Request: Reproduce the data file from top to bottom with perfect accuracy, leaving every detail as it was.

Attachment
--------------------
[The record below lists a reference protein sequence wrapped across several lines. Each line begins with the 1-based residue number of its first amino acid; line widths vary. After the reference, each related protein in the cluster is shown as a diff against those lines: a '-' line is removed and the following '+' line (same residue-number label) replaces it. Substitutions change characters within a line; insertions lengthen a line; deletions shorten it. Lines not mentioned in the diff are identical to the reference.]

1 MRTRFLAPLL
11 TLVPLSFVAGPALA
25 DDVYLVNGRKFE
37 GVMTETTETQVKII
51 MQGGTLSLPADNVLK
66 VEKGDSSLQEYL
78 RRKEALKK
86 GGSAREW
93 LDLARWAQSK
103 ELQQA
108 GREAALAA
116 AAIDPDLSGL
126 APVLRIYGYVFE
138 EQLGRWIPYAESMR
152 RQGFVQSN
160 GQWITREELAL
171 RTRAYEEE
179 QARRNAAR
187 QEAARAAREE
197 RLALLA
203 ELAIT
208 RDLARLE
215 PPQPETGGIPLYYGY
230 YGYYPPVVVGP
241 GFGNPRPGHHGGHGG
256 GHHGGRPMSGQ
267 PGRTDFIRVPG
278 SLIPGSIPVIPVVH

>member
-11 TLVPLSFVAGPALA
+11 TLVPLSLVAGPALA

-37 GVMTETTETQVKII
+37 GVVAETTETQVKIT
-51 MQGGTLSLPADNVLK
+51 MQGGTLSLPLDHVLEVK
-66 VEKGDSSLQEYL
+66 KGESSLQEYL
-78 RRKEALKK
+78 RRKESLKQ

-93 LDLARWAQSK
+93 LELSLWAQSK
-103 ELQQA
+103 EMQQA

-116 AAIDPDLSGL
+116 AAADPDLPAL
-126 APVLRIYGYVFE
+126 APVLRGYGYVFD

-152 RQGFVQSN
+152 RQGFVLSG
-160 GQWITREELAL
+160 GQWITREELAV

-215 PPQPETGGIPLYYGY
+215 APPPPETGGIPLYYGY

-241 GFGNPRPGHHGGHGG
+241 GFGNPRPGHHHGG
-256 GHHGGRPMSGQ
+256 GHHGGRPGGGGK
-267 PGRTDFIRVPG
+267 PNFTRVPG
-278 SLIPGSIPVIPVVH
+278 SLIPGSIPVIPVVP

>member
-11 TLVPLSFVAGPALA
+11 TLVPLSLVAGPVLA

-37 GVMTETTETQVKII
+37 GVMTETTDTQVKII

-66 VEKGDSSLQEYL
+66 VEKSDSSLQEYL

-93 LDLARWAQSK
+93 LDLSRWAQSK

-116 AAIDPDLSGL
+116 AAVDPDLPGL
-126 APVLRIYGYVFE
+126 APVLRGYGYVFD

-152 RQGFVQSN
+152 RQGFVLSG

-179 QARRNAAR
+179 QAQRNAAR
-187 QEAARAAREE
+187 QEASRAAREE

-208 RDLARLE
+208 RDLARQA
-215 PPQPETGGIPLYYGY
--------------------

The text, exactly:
[The record below lists a reference protein sequence wrapped across several lines. Each line begins with the 1-based residue number of its first amino acid; line widths vary. After the reference, each related protein in the cluster is shown as a diff against those lines: a '-' line is removed and the following '+' line (same residue-number label) replaces it. Substitutions change characters within a line; insertions lengthen a line; deletions shorten it. Lines not mentioned in the diff are identical to the reference.]

1 MRTRFLAPLL
11 TLVPLSFVAGPALA
25 DDVYLVNGRKFE
37 GVMTETTETQVKII
51 MQGGTLSLPADNVLK
66 VEKGDSSLQEYL
78 RRKEALKK
86 GGSAREW
93 LDLARWAQSK
103 ELQQA
108 GREAALAA
116 AAIDPDLSGL
126 APVLRIYGYVFE
138 EQLGRWIPYAESMR
152 RQGFVQSN
160 GQWITREELAL
171 RTRAYEEE
179 QARRNAAR
187 QEAARAAREE
197 RLALLA
203 ELAIT
208 RDLARLE
215 PPQPETGGIPLYYGY
230 YGYYPPVVVGP
241 GFGNPRPGHHGGHGG
256 GHHGGRPMSGQ
267 PGRTDFIRVPG
278 SLIPGSIPVIPVVH

>member
-11 TLVPLSFVAGPALA
+11 TLVPLSLVAGPALA

-37 GVMTETTETQVKII
+37 GVVAETTETQVKIT
-51 MQGGTLSLPADNVLK
+51 MQGGTLSLPLDHVLEVK
-66 VEKGDSSLQEYL
+66 KGESSLQEYL
-78 RRKEALKK
+78 RRKESLKQ

-93 LDLARWAQSK
+93 LELSLWAQSK
-103 ELQQA
+103 EMQQA

-116 AAIDPDLSGL
+116 AAADPDLPAL
-126 APVLRIYGYVFE
+126 APVLRGYGYVFD

-152 RQGFVQSN
+152 RQGFVLSG
-160 GQWITREELAL
+160 GQWITREELAV

-215 PPQPETGGIPLYYGY
+215 APPPPETGGIPLYYGY

-241 GFGNPRPGHHGGHGG
+241 GFGNPRPGHHHGG
-256 GHHGGRPMSGQ
+256 GHHGGRPGGGGK
-267 PGRTDFIRVPG
+267 PNFTRVPG
-278 SLIPGSIPVIPVVH
+278 SLIPGSIPVIPVVP

>member
-11 TLVPLSFVAGPALA
+11 TLVPLSLVAGPVLA

-37 GVMTETTETQVKII
+37 GVMTETTDTQVKII

-66 VEKGDSSLQEYL
+66 VEKSDSSLQEYL

-93 LDLARWAQSK
+93 LDLSRWAQSK

-116 AAIDPDLSGL
+116 AAVDPDLPGL
-126 APVLRIYGYVFE
+126 APVLRGYGYVFD

-152 RQGFVQSN
+152 RQGFVLSG

-179 QARRNAAR
+179 QAQRNAAR
-187 QEAARAAREE
+187 QEASRAAREE

-208 RDLARLE
+208 RDLARQA
-215 PPQPETGGIPLYYGY